Moran in 2017
Maria Margarita McIlvain Roxas Moran
15 September 1953
|Height||5 ft 6 in (1.68 m)|
|Title||Binibining Pilipinas Universe 1973|
Miss Universe 1973
|Spouse(s)||Antonio R. Floirendo, Jr. (separated)|
|Beauty pageant titleholder|
|Binibining Pilipinas 1973|
(Winner- Binibining Pilipinas Universe 1973)
Miss Universe 1973
Maria Margarita McIlvain Roxas Moran-Floirendo or locally known as Margie Moran (born 15 September 1953 in Manila, Philippines) is a Filipino peace advocate for her efforts in Mindanao and currently the President of Ballet Philippines. She is best known for winning the second Miss Universe crown for the Philippines in 1973, 4 years after Gloria Diaz.
Moran was born on 15 September 1953 to lawyer Francis Gonzalez Morán and Rosario McIlvain Roxas.
Her father Francis Morán was the son of Chief Justice Manuel Morán and Nieves Gonzalez de Morán, a granddaughter of Don Francisco Gonzalez y Reinado, owner of the legendary 39,000-hectare Hacienda Esperanza that included the municipalities of Santa Maria, Santo Tomas, Rosales and San Quintin, extending through the rest of Pangasinan and the provinces of Tarlac and Nueva Ecija.
Her mother Rosario Roxas is one of three children born to Manuel Roxas, 5th President of the Philippines, and Juanita Muriedas McIlvain. Her siblings are Consuelo Roxas-Javellana and Manuel Roxas, Jr.
She graduated high school from St. Theresa's College and attended college at Maryknoll College (now Miriam College). Prior to joining the Miss Universe pageant, she modeled part-time for the fashion designer, Auggie Cordero.
She won the right to represent the country in the Miss Universe pageant in Athens, Greece after winning the Binibining Pilipinas competition in 1973. Moran said that she entered the contest because of the incessant urgings of friends and family. The 19-year-old, 5 ft 6 in beauty ultimately won the Miss Universe 1973 title and also garnered the Miss Photogenic award. She is one of the only four Miss Universe winners to also win Miss Photogenic, the others being Margareta Arvidsson, Janelle Commissiong, and Denise Quiñones.
Life after Miss Universe
Two years after her reign, she married and managed to finish her Business Administration degree at Maryknoll College and Boston University and took her masters at the federal University of London, awarded through the School of Oriental and African Studies. She headed several private companies like a resort called "Pearl Farm" in Samal Island, Davao del Norte from 1989 to 1994, hosted "Margie on Mindanao" on TV and produced a multi-awarded movie, Bagong Buwan. Moran is also notable for her social and civic works especially for promoting peace and livelihood as part of the Mindanao Commission on Women Organization and recently as an ambassador-trustee of Habitat for Humanity Philippines.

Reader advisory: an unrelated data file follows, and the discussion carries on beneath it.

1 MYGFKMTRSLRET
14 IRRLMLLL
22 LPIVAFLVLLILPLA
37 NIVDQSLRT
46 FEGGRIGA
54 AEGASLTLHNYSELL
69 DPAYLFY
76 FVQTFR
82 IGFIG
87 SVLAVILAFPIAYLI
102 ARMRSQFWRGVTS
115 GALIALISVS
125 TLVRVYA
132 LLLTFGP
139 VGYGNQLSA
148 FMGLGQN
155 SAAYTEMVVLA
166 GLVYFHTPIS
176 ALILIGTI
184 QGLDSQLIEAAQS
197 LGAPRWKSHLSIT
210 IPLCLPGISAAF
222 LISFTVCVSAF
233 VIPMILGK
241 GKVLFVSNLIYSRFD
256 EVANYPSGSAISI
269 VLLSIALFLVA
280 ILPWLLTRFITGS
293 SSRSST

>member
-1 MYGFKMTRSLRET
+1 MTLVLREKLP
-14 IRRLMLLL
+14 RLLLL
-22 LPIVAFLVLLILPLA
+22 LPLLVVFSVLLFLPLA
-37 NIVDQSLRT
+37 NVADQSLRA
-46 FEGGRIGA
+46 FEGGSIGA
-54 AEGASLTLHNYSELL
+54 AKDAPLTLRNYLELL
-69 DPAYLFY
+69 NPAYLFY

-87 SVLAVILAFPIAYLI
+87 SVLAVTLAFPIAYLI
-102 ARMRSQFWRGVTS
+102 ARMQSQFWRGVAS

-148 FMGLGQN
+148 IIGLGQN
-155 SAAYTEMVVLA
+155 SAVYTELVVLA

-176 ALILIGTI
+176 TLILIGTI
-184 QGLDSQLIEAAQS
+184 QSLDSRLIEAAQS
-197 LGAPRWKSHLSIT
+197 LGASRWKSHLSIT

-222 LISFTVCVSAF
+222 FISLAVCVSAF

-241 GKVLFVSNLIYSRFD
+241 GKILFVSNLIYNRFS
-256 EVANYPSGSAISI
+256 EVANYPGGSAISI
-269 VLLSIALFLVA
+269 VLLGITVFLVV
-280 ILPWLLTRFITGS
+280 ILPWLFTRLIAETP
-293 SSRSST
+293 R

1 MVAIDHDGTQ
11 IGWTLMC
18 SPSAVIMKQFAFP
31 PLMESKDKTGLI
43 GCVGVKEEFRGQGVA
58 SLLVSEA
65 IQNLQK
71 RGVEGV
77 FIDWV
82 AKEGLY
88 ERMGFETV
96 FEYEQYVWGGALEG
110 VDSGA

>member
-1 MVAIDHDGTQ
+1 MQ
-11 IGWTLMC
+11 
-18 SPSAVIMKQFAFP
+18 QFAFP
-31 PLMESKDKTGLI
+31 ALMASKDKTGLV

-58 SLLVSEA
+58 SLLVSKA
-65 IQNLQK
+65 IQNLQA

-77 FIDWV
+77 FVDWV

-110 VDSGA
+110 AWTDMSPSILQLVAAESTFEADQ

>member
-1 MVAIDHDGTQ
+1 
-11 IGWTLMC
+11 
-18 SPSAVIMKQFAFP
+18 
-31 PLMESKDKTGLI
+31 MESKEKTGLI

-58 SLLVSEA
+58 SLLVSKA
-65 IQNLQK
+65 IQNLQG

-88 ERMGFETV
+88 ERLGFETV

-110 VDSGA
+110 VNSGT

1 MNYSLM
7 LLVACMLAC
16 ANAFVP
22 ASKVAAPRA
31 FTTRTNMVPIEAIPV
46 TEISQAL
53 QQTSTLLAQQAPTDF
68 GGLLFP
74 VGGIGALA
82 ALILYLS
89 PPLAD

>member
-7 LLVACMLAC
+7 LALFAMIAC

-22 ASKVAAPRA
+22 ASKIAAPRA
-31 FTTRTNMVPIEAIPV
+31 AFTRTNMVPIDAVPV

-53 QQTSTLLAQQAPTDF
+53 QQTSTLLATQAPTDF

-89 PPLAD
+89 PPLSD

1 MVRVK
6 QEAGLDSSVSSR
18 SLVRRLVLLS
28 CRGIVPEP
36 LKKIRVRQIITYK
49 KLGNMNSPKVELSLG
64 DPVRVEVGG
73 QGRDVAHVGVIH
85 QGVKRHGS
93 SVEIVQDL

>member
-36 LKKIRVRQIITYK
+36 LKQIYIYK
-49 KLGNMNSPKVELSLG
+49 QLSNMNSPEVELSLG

Her passion and experience as a dancer at the age of 18, prompt her to promote arts and culture with Southern Philippines Foundation for the Arts, Culture and Ecology. She is now busy running the over-all operations of Ballet Philippines. In January 2018, Moran was appointed by President Rodrigo Duterte as member of the Board of Trustees of the Cultural Center of the Philippines. She was elected as the cultural agency's chairperson in April 2018.
Moran was 21 years old when she married congressman Antonio R. Floirendo, Jr. of Davao Del Norte but after 30 years of marriage, they are now living separate lives. They have 2 daughters, Monica Danielle and Gabrielle Antoinette.
- "Margie Moran Floirendo". mindanaowomen.org. Mindanao Commission on Women. Retrieved 12 October 2013.
- "For Margie Moran Floirendo, 60 is really the new 40". lifestyle.inquirer.net. Philippine Daily Inquirer. 22 September 2013. Retrieved 12 October 2013.
- Pablo A. Tariman (2 December 2012). "Alice Reyes, Margie Moran Floirendo on highs and lows of Ballet Philippines". lifestyle.inquirer.net. Philippine Daily Inquirer. Retrieved 12 October 2013.
- "Miss Universe of 1973 feels everyone beautiful". The Montreal Gazette. 23 July 1973. Retrieved 11 October 2013.
- "Past Titleholders". missuniverse.com. Miss Universe. Archived from the original on 25 September 2013. Retrieved 11 October 2013.
- Mendoza-Cortes, Rosario (1990). Pangasinan, 1901-1986: A Political, Socioeconomic and Cultural History. Quezon City: New Day Publishers. p. 71.
- "G.R. No. L-32776". www.lawphil.net. Retrieved 14 February 2019.
- Sales, Todd Lucero (June 2008). "PHILIPPINE POLITICS AND ITS GENEALOGY". Manila Bulletin. Retrieved 12 October 2013.
- CRAZY QUILT by Tanya T. Lara (14 March 2010). "Margie Moran-Floirendo on beauty queens, marriage and separation". philstar.com. The Philippine Star. Retrieved 12 October 2013.
- "From famous mothers to accomplished daughters: Lessons across generations". Inquirer Lifestyle. 7 May 2016. Retrieved 2 April 2019.
- "Clans of Empowered Women in Metro Society". lifestyle.abs-cbn.com. Retrieved 2 April 2019.
- "Margie's Art of Human Kindness". PositivelyFilipino.com. 1 October 2014. Retrieved 10 March 2016.
- Tony Paat. "BINIBINING PILIPINAS IN THE 70's". veestarz.com. Retrieved 12 October 2013.
- "Miss Universe Title Won By Filipino Beauty Queen". Herald-Journal. 22 July 1973. Retrieved 11 October 2013.
- Jude Cartalaba (14 April 2013). "Margie Moran lauds new pageant hopefuls". abs-cbnnews.com. ABS-CBN News. Retrieved 12 October 2013.
- "Margie Moran-Floirendo". habitat.org.ph. Habitat for Humanity Philippines. Archived from the original on 14 October 2013. Retrieved 12 October 2013.
- "CCP welcomes Margie Moran as new chairperson". ABS-CBN News. 18 May 2018. Retrieved 8 June 2018.
- Nino Calamba (17 January 2012). "Monica and Gabbi Moran Floirendo's Special Celebration". mindanaotimes.net. Mindanao Times. Retrieved 13 October 2013.
|Awards and achievements|
Kerry Anne Wells
| Miss Universe
| Binibining Pilipinas Universe